Despite dire threats of defunding by the Arts Council, the English National Opera staged a thoroughly professional and intriguing new production of Rheingold, the opening opera to Wagner’s four-part The Ring of the Nibelung. It joins Walküre (the second opera in the Ring) staged just over a year ago in a new cycle, jointly with the Metropolitan Opera in New York. Walküre is more immediately appealing to an audience (boy meets girl, they fall in love and he dies protecting her), but Rheingold (spelled Rhinegold by the ENO, as it’s performed in English) is what gets the immense tragedy started. The clarity of this staging is a welcome relief from some heavier and more intellectually fraught productions.
The central conflict of the Ring is love versus its nemesis — repressive power symbolised by the ring Alberich forged using the gold he stole from its guardians, the Rhinemaidens. Musical motifs are integral to the drama, and the ring itself is represented by a dissonant, self-enclosed phrase — in contrast to the authoritative descending scale of Wotan’s spear. This represents the treaties by which Wotan lives and rules, but to get the giants (Fasolt and Fafner) to construct Valhalla he agrees to pay with the goddess Freia, a promise he has no intention of keeping. Thus he sows the seeds of his own downfall and that of all the gods in the fourth and final opera, Götterdämmerung (Twilight of the Gods).
To resolve the problem he relies on the fire god, Loge, who disapproves of the whole venture. All Loge can do in the circumstances is accompany Wotan to the world of the Nibelungs, where they trick Alberich and steal his gold, including the ring, and the Tarnhelm that allows its wearer to assume any desired shape. Wotan hopes to have it both ways, achieve world domination yet not give up love (lose Freia). But, like Alberich, who could only make the ring after renouncing love, Wotan will have to renounce power over the following three operas.
To put all this on stage a director has to have a vision. Many have decided to undermine the whole thing with a simplistic interpretation, overlaid with subtleties that no audience member can fathom without reading an extensive essay in the programme.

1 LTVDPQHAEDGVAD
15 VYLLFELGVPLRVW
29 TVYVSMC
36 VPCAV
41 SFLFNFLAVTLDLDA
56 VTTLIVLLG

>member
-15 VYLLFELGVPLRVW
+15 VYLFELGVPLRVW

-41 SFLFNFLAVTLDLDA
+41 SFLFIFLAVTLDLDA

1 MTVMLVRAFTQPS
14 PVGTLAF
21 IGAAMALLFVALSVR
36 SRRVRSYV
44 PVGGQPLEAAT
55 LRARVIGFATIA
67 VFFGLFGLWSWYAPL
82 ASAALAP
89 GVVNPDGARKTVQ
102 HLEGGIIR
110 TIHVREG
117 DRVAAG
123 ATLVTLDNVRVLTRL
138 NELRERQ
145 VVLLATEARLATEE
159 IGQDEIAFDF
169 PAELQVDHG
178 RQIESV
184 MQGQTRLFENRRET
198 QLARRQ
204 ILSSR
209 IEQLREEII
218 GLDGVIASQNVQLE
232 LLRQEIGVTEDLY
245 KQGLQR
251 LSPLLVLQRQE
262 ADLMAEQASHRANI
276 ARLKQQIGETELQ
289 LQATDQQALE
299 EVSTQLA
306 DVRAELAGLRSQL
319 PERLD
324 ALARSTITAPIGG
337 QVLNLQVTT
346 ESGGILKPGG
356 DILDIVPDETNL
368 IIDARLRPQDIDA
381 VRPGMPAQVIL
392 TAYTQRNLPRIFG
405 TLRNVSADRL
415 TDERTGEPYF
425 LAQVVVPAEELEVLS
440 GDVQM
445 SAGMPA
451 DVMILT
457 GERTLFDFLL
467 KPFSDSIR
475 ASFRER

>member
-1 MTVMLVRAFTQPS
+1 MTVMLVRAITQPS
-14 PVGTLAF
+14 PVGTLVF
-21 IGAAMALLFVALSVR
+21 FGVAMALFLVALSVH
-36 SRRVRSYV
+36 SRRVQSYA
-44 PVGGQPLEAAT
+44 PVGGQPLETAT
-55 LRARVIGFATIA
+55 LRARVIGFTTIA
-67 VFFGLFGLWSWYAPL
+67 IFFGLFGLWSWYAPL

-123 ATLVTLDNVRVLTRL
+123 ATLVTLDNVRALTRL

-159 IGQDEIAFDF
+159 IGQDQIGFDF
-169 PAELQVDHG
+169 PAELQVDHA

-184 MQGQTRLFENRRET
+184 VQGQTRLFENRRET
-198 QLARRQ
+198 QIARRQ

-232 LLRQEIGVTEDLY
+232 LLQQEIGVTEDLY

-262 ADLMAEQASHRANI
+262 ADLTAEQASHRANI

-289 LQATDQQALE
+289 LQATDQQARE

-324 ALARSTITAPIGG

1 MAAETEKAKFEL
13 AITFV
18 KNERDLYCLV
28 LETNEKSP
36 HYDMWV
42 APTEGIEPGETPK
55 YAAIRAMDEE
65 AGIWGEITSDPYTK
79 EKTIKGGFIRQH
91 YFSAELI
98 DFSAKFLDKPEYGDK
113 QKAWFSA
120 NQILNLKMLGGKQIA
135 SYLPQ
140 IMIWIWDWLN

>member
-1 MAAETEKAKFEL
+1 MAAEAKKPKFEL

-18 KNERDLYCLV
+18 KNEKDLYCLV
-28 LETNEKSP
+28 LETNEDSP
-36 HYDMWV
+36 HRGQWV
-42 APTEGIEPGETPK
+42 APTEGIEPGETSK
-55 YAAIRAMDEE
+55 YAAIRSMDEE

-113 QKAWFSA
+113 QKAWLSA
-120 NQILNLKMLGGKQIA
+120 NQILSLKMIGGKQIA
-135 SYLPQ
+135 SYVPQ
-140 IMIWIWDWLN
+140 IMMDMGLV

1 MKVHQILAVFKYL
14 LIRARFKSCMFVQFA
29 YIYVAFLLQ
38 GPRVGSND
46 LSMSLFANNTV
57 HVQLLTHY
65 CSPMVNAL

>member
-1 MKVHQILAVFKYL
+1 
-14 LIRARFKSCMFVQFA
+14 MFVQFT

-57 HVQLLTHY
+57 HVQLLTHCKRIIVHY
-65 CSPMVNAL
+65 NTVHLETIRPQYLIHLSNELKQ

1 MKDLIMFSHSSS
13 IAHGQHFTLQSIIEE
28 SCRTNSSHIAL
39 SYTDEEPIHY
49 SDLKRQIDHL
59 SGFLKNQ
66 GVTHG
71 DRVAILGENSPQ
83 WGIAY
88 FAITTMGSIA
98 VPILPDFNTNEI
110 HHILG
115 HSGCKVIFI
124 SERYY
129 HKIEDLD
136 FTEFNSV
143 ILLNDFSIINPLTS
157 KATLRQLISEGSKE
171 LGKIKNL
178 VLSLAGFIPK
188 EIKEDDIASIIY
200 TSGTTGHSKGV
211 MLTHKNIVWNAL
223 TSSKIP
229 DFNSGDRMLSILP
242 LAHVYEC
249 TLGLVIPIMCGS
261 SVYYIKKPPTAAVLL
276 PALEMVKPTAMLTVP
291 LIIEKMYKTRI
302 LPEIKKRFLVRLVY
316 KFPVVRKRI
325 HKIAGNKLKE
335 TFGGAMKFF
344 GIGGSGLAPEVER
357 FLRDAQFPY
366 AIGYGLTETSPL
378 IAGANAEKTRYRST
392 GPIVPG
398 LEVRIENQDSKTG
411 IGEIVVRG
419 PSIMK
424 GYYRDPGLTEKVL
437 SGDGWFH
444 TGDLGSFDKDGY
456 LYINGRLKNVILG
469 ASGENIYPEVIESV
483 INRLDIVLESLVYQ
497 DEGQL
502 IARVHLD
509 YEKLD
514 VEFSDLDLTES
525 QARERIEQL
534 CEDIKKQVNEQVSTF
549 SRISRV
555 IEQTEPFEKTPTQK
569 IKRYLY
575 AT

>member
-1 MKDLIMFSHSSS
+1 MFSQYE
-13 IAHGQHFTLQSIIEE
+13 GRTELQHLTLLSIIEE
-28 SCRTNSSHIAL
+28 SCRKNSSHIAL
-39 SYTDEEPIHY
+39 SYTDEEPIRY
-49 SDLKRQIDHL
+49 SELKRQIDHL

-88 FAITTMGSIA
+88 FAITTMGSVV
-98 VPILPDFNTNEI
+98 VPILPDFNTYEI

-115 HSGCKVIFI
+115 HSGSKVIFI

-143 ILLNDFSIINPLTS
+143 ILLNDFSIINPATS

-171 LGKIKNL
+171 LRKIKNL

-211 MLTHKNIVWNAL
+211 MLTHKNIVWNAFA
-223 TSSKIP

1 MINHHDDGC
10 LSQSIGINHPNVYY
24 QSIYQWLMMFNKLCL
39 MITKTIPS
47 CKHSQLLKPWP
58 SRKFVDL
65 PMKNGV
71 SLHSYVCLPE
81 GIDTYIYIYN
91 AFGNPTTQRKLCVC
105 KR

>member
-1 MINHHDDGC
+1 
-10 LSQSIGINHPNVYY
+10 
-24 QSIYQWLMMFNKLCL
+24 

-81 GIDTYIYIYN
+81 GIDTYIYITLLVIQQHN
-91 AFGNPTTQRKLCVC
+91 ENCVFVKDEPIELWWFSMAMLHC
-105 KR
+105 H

Not so Richard Jones. Everything is here to be understood. The power of Alberich is emphasised at one point by having multiple Alberichs on stage, and the loss of love is subtly shown between Fasolt and Freia. When Wotan fails to redeem Freia, the honest Fasolt who would dearly like her to stay gives her a handkerchief to dry her tears, and when he himself is beaten to death by his brother Fafner she returns the favour by covering his dead face with the same handkerchief. There is real brutality here. Alberich strikes out furiously with a baton against his Nibelung slaves and his brother Mime, while Fafner beats his brother Fasolt’s face most terribly as he kills him to gain sole control of the ring. Heightened emotions are shown to be part of its effect.
The casting was superb, with the American bass-baritone John Relyea as a splendidly insecure Wotan, and Leigh Melrose as a loveless yet determined Alberich. Simon Bailey and James Cresswell in their grey overalls were strong and convincing giants, and the American tenor Frederick Ballentine was a tremendous Loge, whose monologue about his extensive knowledge of the world became deeply lyrical as he sang about the charm and value of a woman (Weibes Wonne und Wert). These excellent performances were complemented by a robust portrayal of Mime by John Findon, a commanding Fricka by Madeleine Shaw, and fine singing from the Rhinemaidens (Eleanor Dennis, Idunnu Münch and Katie Stevenson). As the gods Freia, Donner and Froh, Katie Lowe, Blake Denson and Julian Hubbard all performed well, and Christine Rice sang an excellent Erda, the mysterious goddess who rises from her sleep to warn Wotan of impending doom if he retains the ring. An unusual aspect of the production is that she is accompanied by young Norns (weavers of fate) who will reappear as mature singers at the start of Götterdämmerung.
Musically this was a terrific performance, under the baton of the ENO’s excellent music director Martyn Brabbins. Altogether an achievement to be hugely proud of, only overshadowed by the continued aggression of the Arts Council, who want to close down this bastion of excellence, and showplace for young singers, at the London Coliseum (half the principals in this performance either are or had been ENO Harewood Young Artists).
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